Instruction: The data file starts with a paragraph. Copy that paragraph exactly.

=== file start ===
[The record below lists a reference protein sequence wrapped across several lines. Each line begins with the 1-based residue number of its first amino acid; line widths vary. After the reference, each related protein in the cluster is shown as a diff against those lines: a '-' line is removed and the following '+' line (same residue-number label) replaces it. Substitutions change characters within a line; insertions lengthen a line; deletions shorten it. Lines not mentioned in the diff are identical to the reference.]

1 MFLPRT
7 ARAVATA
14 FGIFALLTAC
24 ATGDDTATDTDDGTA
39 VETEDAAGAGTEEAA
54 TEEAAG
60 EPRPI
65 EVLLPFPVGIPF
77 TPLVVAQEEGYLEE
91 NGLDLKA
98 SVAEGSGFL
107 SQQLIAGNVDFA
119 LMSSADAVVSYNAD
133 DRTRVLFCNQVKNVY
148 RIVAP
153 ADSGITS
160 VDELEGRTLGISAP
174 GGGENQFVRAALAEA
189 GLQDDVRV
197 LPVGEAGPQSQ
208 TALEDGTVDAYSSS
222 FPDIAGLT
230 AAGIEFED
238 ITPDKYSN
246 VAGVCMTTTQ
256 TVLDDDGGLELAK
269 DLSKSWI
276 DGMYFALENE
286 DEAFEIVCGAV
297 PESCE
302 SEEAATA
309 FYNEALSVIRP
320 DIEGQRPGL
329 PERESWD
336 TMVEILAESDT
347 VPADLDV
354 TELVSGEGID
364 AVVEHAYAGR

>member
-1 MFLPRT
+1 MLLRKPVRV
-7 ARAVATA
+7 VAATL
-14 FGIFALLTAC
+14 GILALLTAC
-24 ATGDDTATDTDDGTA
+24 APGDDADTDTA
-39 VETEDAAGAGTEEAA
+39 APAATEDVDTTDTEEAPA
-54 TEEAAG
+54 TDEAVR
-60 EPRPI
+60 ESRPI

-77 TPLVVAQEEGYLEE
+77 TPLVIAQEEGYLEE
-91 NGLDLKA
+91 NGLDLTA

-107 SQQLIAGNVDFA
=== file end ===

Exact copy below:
[The record below lists a reference protein sequence wrapped across several lines. Each line begins with the 1-based residue number of its first amino acid; line widths vary. After the reference, each related protein in the cluster is shown as a diff against those lines: a '-' line is removed and the following '+' line (same residue-number label) replaces it. Substitutions change characters within a line; insertions lengthen a line; deletions shorten it. Lines not mentioned in the diff are identical to the reference.]